Subscriptions represent both greater efficiency and effectiveness for ecommerce businesses. A one-off purchase typically requires merchants to spend time and money encouraging customers to visit their site multiple times before finally completing a purchase. With a subscription, that work and its associated costs have a significantly higher payoff.

In fact, subscription ecommerce models can help an online store achieve lower retention spend, greater revenue and order predictability, faster customer feedback loop and higher margins. There are two main types of subscription models for ecommerce: recurring orders and curated collections.

With recurring orders, customers sign up to receive the same shipment of a particular at regular intervals. The customer is typically incentivized to commit to the subscription because of a lower price. Amazon's Subscribe and Save program, for instance, offers a discount of 10 percent or higher plus free shipping when customers sign up to receive monthly shipments of household staples, like coffee and paper towels. As customers subscribe to more items, their overall discount rises.

The appeal to customers is clear: savings and convenience. They can save a hefty amount of money on purchases they'd likely make anyway, and it's more convenient to sign up for recurring delivery than to remember to restock those items as they run out. Yet recurring subscriptions are also a big win for ecommerce sites. Knowing that you can count on that future order makes inventory management easier and more efficient. Guaranteed future revenue that doesn't require an outlay for remarketing is the ultimate win.

With a curated subscription customers sign up to receive a collection of products around a common theme, such as beauty products, pet toys, coffee or wine. Ecommerce sites typically offer subscriptions of varying lengths (three months, six months, one year, etc.), with a lower cost-per-month over longer terms.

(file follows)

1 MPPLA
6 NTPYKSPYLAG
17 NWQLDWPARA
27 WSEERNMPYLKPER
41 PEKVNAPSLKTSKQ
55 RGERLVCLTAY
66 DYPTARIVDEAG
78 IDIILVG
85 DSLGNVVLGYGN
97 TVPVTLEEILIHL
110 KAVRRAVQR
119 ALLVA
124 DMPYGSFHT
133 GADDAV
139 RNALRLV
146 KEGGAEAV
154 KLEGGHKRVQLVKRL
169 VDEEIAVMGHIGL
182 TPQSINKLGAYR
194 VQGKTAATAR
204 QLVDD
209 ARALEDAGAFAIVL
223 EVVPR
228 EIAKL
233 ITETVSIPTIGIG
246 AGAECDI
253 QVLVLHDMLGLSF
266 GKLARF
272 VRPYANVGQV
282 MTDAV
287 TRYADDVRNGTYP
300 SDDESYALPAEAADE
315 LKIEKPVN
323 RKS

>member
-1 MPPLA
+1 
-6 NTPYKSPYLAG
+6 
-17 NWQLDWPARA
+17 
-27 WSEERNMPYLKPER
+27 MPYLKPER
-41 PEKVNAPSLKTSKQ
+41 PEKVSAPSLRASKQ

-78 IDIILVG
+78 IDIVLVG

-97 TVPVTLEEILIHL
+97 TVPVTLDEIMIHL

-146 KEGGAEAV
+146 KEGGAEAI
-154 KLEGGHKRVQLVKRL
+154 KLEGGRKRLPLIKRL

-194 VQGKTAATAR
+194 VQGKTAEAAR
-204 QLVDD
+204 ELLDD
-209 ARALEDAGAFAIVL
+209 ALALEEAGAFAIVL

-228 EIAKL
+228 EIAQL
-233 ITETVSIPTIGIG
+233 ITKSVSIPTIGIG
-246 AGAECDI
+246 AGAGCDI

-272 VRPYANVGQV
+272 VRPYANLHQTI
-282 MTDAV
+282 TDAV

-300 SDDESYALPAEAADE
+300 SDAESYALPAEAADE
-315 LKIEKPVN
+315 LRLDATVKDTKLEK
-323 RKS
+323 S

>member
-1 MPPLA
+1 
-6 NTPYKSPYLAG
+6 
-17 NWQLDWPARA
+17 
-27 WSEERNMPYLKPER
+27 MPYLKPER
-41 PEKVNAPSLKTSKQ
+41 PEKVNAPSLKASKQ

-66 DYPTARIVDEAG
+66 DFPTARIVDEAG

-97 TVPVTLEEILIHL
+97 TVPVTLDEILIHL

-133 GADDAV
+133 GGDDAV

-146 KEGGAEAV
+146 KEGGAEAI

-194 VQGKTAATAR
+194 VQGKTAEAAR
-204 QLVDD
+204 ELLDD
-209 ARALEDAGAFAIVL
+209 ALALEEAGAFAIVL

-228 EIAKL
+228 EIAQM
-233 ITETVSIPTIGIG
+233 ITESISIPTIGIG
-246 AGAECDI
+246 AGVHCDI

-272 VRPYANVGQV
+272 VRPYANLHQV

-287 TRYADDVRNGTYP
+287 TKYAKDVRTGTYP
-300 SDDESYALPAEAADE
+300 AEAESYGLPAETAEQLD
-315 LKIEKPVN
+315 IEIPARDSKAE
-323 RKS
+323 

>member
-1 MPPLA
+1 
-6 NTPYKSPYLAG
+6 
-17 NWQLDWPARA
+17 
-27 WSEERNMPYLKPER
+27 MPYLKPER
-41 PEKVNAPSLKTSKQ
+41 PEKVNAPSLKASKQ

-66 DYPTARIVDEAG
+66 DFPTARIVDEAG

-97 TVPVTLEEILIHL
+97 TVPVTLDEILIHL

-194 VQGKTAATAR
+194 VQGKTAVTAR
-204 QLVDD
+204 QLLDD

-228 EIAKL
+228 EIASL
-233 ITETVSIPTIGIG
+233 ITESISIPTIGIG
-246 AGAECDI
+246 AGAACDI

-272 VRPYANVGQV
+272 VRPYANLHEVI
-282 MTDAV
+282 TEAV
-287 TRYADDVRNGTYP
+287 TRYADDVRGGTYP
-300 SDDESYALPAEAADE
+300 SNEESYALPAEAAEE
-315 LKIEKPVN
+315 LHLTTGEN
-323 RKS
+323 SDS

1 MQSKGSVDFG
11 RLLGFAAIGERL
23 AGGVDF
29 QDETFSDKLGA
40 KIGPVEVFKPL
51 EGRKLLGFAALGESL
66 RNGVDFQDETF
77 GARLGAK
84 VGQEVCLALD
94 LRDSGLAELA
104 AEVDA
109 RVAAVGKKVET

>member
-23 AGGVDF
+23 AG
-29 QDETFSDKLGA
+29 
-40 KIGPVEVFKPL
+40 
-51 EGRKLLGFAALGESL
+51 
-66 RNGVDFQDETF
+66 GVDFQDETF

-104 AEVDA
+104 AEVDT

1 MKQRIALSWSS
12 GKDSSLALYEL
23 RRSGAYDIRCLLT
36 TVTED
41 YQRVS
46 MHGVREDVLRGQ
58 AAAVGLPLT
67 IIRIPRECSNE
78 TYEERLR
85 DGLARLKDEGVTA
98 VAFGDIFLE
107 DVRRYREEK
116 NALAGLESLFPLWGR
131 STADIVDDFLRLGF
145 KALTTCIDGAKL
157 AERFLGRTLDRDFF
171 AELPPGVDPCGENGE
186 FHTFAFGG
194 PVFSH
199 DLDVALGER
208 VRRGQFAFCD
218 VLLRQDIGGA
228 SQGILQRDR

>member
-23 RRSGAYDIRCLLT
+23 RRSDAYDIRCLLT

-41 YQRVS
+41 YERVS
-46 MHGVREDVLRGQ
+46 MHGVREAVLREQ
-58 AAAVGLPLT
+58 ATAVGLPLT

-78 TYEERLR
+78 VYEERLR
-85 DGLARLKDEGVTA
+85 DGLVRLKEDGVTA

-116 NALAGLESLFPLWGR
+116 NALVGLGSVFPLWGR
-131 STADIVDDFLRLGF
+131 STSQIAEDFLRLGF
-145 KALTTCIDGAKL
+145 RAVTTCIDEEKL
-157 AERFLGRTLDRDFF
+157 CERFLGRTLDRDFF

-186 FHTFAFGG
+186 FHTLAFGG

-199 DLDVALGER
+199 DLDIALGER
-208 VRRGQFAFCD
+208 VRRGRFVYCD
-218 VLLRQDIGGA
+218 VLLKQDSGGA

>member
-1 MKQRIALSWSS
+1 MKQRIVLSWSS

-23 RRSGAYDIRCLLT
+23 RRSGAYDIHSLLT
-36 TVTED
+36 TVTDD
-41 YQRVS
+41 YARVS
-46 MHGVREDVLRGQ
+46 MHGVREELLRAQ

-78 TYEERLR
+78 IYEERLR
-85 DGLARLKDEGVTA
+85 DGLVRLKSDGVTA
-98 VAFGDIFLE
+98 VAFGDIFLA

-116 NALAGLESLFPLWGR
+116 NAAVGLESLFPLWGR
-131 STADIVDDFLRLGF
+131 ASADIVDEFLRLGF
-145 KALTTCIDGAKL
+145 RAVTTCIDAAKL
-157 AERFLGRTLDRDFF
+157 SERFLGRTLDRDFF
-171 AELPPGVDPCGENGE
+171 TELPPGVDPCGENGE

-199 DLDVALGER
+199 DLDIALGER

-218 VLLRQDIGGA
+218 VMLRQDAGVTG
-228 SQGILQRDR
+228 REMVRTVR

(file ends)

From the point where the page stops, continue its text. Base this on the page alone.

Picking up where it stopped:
Savings aren't typically the main driver of these subscriptions, though. Instead, product discovery is the most appealing factor of curated subscription models. Busy customers seem to delight in discovering new products they might not have time to shop for otherwise.

Unlike traditional "of the month" clubs that send out the same products to all subscribers, though, this model marries automation with old-fashioned feedback to make the subscriptionpersonalized for each customer. Many ecommerce businesses that offer curated offerings rely on automated recordkeeping , customer feedback and preferences garnered through surveys to customize future orders. If one customer of a men's socks subscription says he hates argyle but seems to favor wool and navy, for instance, he's more likely to receive navy wool socks in future mailings.

Some subscription-based ecommerce businesses utilize a "try-and-buy" approach, in which customers receive trial-size versions of products. This has been found to build up confidence among consumers, leading to increased trust and willingness to buy. If they enjoy those products, they can visit the online store to make additional purchases of full-size versions as well. In short, customers are able to try something new risk-free - an excellent way to expose customers to new products they might not have otherwise pursued while also allowing businesses to create confidence in the products and services it offers.

Subscription-based ecommerce models are a win-win for customers and business owners alike. As consumers become more and more comfortable with subscriptions, you may want to consider how you can incorporate this proven business model into your online store.

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